From the time I got my first job at sixteen years old, I used my family’s accountant to do my taxes. I would send him all of my 1099s, W-2s, and any other tax forms, and he would send me a tax return to sign and a bill. As my taxes became more complex over time, so did the bill. But four years ago while inspecting my taxes, I found some serious errors. Had I not caught them, it would have cost me over $600, about as much as I was paying my accountant.
At that point, I realized that I know more about my personal finances than anyone else. While I am not the biggest expert in tax law, I am an expert in my money. Three years ago I did my taxes on my own for the first time and have done so ever since. After two years with H&R Block and one with TurboTax, I have learned quite a few valuable lessons about doing your taxes on your own. Read on to learn about DIY taxes and whether that makes sense for you.
The first aspect to consider when doing your own taxes is your financial knowledge. If you feel completely clueless when dealing with money, you may feel better going with an accountant even if you are good enough with a computer to do it yourself.
This is the first tax year under the Tax Cuts and Jobs Act — the standard deduction for 2019 is $12,400 for singles and $24,800 for married couples filing jointly.
More than 30 million people used TurboTax last year, and very few of them are “financial experts.” If you have an average knowledge of personal finance, you should be safe doing your own taxes. If you use a tax program like TurboTax, H&R Block, TaxACT, or the new, free Credit Karma Tax, the prompts and questions the software asks you along the way help the program take care of the difficult calculations. All you need to know is how to answer those questions accurately and which boxes to check off for more information.
While you can do your taxes with a pen, scratch paper, and a calculator, to get the most accurate return and take advantage of every possible deduction and credit, using a computer based program is the best option. Simple returns can be completed using your phone, but if you have anything more than a W-2 and one or two more tax forms to report, you are best off using a laptop or desktop computer.
You don’t have to know how to build websites or code to file your taxes using an online or desktop application, but you should feel comfortable using a keyboard and mouse and opening and closing files. If you know enough to save a picture from your phone or camera to your computer and attach it to an email, you have the skills needed for DIY taxes.
Complexity of your finances
Most people have a W-2 from their employer, get a few 1099s from bank interest or investments, and might have a 1098 or other forms for home interest, student loan interest, and retirement account withdrawals or contributions. If that sounds like you, doing your taxes yourself on the computer is fairly easy and straightforward.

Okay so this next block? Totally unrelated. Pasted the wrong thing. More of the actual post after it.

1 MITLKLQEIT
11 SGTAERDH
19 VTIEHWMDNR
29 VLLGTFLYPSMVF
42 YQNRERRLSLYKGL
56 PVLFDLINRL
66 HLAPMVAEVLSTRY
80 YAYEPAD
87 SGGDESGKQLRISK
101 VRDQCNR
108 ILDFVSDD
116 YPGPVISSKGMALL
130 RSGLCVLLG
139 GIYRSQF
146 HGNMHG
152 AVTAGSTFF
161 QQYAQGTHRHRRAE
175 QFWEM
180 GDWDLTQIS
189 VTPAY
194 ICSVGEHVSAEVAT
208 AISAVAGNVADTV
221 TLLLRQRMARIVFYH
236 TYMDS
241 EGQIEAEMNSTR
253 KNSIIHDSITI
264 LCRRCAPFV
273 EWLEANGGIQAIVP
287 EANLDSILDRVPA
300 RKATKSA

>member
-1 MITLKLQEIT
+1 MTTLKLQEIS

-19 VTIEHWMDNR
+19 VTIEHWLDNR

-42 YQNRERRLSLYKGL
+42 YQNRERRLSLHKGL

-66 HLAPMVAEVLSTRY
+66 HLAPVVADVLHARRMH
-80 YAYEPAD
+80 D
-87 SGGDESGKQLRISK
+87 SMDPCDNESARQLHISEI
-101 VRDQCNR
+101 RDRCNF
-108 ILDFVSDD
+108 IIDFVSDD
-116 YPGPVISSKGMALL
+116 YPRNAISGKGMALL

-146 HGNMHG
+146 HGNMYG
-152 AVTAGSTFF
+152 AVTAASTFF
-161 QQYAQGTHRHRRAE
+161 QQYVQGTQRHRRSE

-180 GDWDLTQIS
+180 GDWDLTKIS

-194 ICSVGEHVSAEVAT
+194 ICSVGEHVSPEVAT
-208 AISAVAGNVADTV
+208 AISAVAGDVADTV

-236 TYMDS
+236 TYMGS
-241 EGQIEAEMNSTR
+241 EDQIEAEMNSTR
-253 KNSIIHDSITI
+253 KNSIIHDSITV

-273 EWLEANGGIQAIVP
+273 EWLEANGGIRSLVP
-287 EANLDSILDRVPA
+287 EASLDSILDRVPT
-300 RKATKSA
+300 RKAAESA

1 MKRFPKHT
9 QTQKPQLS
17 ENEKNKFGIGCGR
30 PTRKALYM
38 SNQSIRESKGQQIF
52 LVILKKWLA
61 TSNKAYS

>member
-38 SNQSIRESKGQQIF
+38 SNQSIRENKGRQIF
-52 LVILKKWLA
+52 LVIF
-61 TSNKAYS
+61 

As taxes become more complex, however, things are not so cut and dry. If you earn money through a side hustle, as a consultant, or own your own business, you may consider hiring an accountant to ensure you don’t do anything wrong. However, I own a solo member LLC business myself and did my own taxes and created the schedule C just fine three years in a row without bringing on a CPA. For my S-Corp, I did hire a professional accountant.
Which tax program is best?
If you decide to give doing your own taxes a try, you have a few different options to choose from. There are online programs, programs you download to your computer, and even options to complete your taxes with your smartphone. With so many options, it can be confusing to know which one is best for your needs. Here is a rundown of pros and cons from some of the most popular options available today:
TurboTax. With 33 million users, TurboTax is the biggest DIY tax option on the market. For your personal taxes, TurboTax can handle just about anything you throw at it. If you are comfortable with the idea of doing your own taxes and feel confident on the computer, TurboTax is arguably the best option, but it is not the cheapest. The basic version is free for Federal and state. The most advanced version for self-employed individuals costs $120, but at the time of this update it was on sale for $90 (state versions are an additional charge). On a personal note, I used TurboTax for my family’s personal taxes this year and had an overall easy and positive experience.
H&R Block. The second most popular DIY tax option is H&R Block. In terms of the refund you receive, H&R Block and TurboTax are very similar. The biggest difference comes in how you use the product and the support you receive. H&R Block was created by a company with more than 12,000 retail locations. If you finish your taxes and need extra support, or even worse get audited, H&R Block is available as a resource with physical offices and human tax experts who can offer whatever help you need for an extra fee. H&R Block offers a free online edition. The online deluxe version costs $29.99 plus $36.99 per state. If you are self-employed, there is a version for $79.99 plus $36.99 per state. If you want the ability to get more help with your taxes, H&R Block might be the best choice.